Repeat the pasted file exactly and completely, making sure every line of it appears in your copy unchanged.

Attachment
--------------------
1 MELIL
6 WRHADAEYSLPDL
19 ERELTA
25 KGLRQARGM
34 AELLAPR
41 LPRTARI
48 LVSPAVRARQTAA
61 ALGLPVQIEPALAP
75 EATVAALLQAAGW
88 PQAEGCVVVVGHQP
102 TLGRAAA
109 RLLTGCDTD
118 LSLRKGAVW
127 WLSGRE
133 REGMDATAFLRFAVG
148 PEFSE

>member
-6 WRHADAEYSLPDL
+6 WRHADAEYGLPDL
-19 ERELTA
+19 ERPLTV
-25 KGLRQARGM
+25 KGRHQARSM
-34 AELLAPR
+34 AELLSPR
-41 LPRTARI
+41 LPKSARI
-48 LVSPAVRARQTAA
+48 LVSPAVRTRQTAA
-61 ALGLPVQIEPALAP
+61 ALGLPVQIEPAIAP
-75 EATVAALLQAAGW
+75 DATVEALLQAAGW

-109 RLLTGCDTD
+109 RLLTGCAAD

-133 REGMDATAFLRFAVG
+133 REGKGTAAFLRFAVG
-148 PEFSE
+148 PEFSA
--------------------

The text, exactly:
1 MELIL
6 WRHADAEYSLPDL
19 ERELTA
25 KGLRQARGM
34 AELLAPR
41 LPRTARI
48 LVSPAVRARQTAA
61 ALGLPVQIEPALAP
75 EATVAALLQAAGW
88 PQAEGCVVVVGHQP
102 TLGRAAA
109 RLLTGCDTD
118 LSLRKGAVW
127 WLSGRE
133 REGMDATAFLRFAVG
148 PEFSE

>member
-6 WRHADAEYSLPDL
+6 WRHADAEYGLPDL
-19 ERELTA
+19 ERPLTV
-25 KGLRQARGM
+25 KGRHQARSM
-34 AELLAPR
+34 AELLSPR
-41 LPRTARI
+41 LPKSARI
-48 LVSPAVRARQTAA
+48 LVSPAVRTRQTAA
-61 ALGLPVQIEPALAP
+61 ALGLPVQIEPAIAP
-75 EATVAALLQAAGW
+75 DATVEALLQAAGW

-109 RLLTGCDTD
+109 RLLTGCAAD

-133 REGMDATAFLRFAVG
+133 REGKGTAAFLRFAVG
-148 PEFSE
+148 PEFSA